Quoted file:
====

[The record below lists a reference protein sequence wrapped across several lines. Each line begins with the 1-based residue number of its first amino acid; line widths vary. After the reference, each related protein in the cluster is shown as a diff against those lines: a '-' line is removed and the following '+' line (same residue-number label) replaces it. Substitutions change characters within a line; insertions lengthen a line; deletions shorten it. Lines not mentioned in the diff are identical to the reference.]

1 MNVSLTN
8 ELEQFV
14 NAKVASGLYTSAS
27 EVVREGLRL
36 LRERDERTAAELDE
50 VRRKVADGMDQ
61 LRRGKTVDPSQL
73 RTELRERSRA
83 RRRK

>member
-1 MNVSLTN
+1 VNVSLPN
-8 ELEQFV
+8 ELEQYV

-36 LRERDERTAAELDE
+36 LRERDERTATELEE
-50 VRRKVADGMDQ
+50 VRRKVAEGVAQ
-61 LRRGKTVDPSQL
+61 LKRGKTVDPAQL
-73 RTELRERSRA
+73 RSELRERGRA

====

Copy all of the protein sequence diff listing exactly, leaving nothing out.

[The record below lists a reference protein sequence wrapped across several lines. Each line begins with the 1-based residue number of its first amino acid; line widths vary. After the reference, each related protein in the cluster is shown as a diff against those lines: a '-' line is removed and the following '+' line (same residue-number label) replaces it. Substitutions change characters within a line; insertions lengthen a line; deletions shorten it. Lines not mentioned in the diff are identical to the reference.]

1 MNVSLTN
8 ELEQFV
14 NAKVASGLYTSAS
27 EVVREGLRL
36 LRERDERTAAELDE
50 VRRKVADGMDQ
61 LRRGKTVDPSQL
73 RTELRERSRA
83 RRRK

>member
-1 MNVSLTN
+1 VNVSLPN
-8 ELEQFV
+8 ELEQYV

-36 LRERDERTAAELDE
+36 LRERDERTATELEE
-50 VRRKVADGMDQ
+50 VRRKVAEGVAQ
-61 LRRGKTVDPSQL
+61 LKRGKTVDPAQL
-73 RTELRERSRA
+73 RSELRERGRA